Purification Corner – Steps 37 and 38
Step 37: Add celery. Celery is an excellent source of vitamin K and molybdenum. It is a good source of folate, potassium, dietary fiber, manganese, copper, B2, Vitamin C, B6, calcium phosphorus, magnesium and vitamin A. It also reduces inflammation, calms the nervous system, aids digestion, reduces “bad” cholesterol, and may help inhibit cancer cells.
Step 38: Add spaghetti Squash. One cup of cooked spaghetti made from white, enriched noodles, contains approximately 220 calories, 42 grams of carbohydrates and very few nutrients. Comparably, one cup of cooked spaghetti squash provides about 42 calories, 10 grams of carbohydrates, and a host of important nutrients such as vitamin A, potassium, B vitamins riboflavin, niacin, and thiamin, which promote optimal cellular function. Folate is also found in this bright-colored vegetable. Folate supports the formation and development of new cells and may help prevent birth defects, making this squash an ideal food for pregnant women. This nutrient can also help filter out homocysteine from your blood and promote cardiovascular health. Potassium, a mineral that maintains proper muscle and nerve function, is also present in spaghetti squash, making it helpful for people with high blood pressure. Manganese, a mineral that assists in bone and tissue heath, metabolism, calcium absorption, and nerve function, is another key component. Spaghetti squash also contains the essential minerals calcium, iron, phosphorus, and zinc.
Another reason to consume spaghetti squash is for its omega-3 and omega-6 fats content. Omega-3 fats are associated with the prevention of inflammation, which may cause heart disease, arthritis, and certain types of cancer. On the other hand, omega-6 fats are linked to proper brain function.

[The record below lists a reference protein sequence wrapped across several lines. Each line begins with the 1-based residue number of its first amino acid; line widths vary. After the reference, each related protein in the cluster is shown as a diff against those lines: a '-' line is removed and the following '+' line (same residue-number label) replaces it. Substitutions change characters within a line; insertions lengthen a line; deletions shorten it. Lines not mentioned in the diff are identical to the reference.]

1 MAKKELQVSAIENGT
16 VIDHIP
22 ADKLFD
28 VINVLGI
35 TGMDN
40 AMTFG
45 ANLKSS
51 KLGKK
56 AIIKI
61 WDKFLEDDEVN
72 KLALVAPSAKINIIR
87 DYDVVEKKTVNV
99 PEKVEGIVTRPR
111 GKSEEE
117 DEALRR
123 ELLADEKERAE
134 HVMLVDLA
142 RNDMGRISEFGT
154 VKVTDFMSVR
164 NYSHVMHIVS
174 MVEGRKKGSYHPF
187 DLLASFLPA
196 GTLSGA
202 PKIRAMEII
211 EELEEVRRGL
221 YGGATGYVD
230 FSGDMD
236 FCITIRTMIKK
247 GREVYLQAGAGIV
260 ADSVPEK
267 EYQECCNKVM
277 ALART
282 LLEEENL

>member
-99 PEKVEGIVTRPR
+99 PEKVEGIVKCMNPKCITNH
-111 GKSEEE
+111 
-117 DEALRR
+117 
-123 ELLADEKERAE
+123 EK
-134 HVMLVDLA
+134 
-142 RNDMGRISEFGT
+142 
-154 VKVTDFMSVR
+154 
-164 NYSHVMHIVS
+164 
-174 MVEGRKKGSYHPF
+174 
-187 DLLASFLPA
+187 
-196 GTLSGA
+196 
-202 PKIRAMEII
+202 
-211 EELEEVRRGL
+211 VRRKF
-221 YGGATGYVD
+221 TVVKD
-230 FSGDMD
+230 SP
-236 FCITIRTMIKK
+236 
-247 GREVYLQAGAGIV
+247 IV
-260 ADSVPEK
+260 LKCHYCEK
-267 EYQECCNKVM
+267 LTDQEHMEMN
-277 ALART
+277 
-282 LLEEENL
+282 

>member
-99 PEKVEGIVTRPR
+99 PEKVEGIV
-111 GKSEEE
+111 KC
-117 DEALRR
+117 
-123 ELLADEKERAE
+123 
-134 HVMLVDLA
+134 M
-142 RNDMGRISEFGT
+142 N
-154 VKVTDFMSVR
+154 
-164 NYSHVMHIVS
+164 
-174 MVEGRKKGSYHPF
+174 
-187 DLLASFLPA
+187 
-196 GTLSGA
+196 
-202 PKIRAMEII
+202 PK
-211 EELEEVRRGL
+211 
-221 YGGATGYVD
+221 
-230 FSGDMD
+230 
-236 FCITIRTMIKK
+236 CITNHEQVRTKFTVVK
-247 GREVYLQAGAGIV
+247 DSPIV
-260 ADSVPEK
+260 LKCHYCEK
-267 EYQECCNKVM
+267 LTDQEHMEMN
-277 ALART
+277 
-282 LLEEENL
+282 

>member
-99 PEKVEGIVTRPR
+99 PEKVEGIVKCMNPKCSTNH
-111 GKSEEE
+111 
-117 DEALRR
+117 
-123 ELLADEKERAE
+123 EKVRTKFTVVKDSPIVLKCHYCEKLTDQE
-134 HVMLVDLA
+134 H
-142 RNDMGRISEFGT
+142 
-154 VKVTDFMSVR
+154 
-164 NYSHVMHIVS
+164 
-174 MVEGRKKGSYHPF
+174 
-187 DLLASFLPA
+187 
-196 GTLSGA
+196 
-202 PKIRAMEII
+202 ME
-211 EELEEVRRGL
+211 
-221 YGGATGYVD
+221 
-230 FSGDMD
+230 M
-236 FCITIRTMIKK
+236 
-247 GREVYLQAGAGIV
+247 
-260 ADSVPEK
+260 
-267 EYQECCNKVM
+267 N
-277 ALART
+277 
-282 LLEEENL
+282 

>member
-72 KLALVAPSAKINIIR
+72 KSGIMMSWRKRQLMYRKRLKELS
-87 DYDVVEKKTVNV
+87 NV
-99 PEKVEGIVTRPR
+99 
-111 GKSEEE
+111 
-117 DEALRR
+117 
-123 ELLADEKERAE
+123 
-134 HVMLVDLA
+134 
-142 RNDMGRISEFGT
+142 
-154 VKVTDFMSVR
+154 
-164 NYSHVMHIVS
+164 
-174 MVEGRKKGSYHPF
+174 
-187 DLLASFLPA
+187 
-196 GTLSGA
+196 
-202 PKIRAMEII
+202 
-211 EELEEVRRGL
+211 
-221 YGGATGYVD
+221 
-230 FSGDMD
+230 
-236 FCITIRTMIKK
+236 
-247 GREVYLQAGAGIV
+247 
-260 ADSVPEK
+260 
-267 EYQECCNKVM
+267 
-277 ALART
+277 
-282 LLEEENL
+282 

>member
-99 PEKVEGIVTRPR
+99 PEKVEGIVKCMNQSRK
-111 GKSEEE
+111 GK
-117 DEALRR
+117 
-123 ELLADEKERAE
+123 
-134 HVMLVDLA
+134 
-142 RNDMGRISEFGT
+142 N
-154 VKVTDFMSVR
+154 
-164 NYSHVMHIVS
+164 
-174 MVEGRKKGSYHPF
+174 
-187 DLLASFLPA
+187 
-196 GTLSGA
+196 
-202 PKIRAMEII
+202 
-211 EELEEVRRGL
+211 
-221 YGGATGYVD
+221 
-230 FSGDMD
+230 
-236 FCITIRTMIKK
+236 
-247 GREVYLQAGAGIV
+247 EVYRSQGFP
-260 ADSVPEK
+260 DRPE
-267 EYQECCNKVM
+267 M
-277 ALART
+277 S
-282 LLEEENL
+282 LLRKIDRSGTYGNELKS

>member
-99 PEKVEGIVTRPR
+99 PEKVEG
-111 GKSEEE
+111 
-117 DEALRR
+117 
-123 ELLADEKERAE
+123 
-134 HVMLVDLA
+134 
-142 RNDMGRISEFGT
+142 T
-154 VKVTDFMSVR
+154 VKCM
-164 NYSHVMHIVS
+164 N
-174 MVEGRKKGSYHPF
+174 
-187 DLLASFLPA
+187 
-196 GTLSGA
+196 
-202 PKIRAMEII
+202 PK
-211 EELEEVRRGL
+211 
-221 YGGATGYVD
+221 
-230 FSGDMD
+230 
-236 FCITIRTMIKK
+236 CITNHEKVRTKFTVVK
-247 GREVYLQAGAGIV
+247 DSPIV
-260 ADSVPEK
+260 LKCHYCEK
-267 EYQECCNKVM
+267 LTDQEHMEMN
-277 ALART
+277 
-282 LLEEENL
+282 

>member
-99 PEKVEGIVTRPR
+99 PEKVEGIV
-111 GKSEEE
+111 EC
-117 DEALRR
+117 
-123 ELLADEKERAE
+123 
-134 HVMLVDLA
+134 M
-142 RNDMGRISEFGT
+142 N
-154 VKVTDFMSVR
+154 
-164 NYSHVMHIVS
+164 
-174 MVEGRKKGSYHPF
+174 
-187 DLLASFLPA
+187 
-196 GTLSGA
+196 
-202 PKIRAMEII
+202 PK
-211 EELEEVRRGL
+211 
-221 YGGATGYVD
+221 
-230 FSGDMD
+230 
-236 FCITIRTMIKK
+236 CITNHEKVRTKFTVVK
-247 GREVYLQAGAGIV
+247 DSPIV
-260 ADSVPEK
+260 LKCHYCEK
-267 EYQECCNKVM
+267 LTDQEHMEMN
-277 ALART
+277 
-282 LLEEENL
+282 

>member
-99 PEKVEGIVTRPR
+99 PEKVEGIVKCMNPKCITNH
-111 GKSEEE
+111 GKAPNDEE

Steps 35 and 36 Steps 39 and 40
Spaghetti Squash Chow Mein
Spaghetti Squash Chow Mein is a healthy twist on the popular take-out item, made with spaghetti squash “noodles.” It’s entirely plant-based for an easy vegan or paleo dinner. Add your favorite protein, if you like!
- 1 (3 pound) spaghetti squash , cooked and seeds removed
- 1 teaspoon olive oil
- 1 yellow onion , chopped
- 3 celery stalks , chopped
- 2 large carrots , chopped
- 1 clove garlic , minced
- 3 to 4 tablespoons Tamari (gluten-free soy sauce)
- 1 teaspoon maple syrup (optional)
- Sea salt , to taste
- 1 cup of fresh baby spinach
- 2 green onions , chopped (white and green parts)
- 1 tablespoon fresh ginger , minced
Make sure you have cooked your spaghetti squash ahead of time, either by cooking it in the Instant Pot or in the oven. You can use cold or hot noodles for this recipe, so feel free to cook it ahead of time and store it in your fridge for up to 5 days in advance. If you’re cooking the squash right away, chop the other vegetables as it cooks to be efficient with your time. Use a fork to shred the flesh of the cooked spaghetti squash into “noodles” and set aside.
Heat the oil in a large skillet, and saute the onion, celery, and carrots until they are crisp-tender, about 8 minutes. Use a splash of water, if needed, to prevent sticking. Add in the garlic and ginger and stir for one more minute, just until fragrant.
Once the veggies are cooked to your liking, add in the the tamari to taste, starting with just 3 tablespoons, maple syrup, and the spaghetti squash “noodles.”
Toss well to heat everything thoroughly and adjust the seasoning, adding sea salt and more tamari if desired. (You may also need another splash of water at this point to prevent sticking.)
Add the fresh spinach at the very end, as it will wilt quickly from the heat, then serve warm with a garnish of chopped green onions on top. Leftovers can be stored in the fridge for up to 3 days in an airtight container.